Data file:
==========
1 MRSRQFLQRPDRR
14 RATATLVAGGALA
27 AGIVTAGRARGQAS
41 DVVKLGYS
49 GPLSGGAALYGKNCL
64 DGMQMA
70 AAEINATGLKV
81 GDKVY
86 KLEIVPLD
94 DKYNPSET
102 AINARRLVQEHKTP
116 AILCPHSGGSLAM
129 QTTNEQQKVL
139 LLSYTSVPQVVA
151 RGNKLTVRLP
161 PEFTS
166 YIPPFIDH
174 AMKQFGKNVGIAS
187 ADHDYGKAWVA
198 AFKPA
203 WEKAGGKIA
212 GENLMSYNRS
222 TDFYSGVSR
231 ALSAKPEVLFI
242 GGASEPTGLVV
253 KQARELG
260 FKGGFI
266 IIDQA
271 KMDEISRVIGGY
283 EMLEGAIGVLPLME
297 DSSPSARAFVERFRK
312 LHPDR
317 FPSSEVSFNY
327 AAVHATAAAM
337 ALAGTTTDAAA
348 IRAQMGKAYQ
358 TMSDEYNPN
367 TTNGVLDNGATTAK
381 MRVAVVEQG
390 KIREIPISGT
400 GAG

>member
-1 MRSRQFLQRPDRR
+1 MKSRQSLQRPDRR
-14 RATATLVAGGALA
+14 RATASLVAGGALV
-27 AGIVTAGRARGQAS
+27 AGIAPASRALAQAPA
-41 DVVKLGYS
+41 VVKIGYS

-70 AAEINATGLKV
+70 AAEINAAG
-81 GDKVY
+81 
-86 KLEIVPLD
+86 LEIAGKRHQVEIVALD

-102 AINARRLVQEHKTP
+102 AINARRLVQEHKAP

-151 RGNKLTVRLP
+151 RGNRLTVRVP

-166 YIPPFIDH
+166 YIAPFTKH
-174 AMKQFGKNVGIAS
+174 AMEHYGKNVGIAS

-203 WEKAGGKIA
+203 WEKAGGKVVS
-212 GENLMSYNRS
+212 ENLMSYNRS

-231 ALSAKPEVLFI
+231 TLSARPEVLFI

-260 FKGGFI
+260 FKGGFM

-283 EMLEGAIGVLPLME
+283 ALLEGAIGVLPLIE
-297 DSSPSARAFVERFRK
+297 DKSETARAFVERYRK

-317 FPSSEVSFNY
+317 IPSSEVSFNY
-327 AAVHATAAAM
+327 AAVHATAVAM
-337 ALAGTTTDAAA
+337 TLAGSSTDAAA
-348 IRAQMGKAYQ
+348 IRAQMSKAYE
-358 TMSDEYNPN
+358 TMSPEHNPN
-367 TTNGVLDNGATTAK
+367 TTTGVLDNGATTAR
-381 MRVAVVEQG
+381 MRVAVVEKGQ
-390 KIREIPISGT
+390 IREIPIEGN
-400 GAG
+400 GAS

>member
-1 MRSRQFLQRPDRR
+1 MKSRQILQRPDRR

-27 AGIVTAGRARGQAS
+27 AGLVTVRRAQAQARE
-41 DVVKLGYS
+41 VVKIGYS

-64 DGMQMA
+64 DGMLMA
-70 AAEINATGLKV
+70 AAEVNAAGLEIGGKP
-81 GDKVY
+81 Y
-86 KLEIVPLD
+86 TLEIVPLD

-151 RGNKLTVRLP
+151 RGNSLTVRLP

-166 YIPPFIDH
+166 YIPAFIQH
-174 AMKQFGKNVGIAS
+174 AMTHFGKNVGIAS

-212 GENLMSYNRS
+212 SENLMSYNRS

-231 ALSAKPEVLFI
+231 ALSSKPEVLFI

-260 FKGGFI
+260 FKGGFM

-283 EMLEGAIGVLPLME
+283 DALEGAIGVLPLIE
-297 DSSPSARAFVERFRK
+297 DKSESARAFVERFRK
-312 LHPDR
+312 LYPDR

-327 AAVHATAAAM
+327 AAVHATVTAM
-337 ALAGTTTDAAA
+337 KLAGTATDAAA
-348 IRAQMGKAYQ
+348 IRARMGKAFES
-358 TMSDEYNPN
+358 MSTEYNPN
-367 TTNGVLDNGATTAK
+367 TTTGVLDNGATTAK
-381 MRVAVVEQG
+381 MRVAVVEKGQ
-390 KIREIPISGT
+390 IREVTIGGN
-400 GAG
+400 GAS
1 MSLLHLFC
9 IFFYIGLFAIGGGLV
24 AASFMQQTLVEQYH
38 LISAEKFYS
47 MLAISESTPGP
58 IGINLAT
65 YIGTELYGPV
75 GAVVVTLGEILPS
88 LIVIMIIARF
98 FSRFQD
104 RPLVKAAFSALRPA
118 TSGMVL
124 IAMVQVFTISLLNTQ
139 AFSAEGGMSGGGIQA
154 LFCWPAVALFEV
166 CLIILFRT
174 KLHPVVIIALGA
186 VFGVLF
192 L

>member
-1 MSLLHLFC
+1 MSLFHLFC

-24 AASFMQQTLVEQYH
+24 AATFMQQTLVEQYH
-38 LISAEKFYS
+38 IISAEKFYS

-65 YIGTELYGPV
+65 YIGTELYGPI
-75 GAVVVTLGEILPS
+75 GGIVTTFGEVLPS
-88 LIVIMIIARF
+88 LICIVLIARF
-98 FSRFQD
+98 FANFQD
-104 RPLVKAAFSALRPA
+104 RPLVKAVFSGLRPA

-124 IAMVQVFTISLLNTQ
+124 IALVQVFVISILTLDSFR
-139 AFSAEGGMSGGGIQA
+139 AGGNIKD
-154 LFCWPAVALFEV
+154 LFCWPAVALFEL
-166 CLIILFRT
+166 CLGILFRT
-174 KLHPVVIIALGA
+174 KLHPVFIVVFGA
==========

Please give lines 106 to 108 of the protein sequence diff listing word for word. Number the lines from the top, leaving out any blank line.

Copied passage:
-81 GDKVY
+81 Y
-86 KLEIVPLD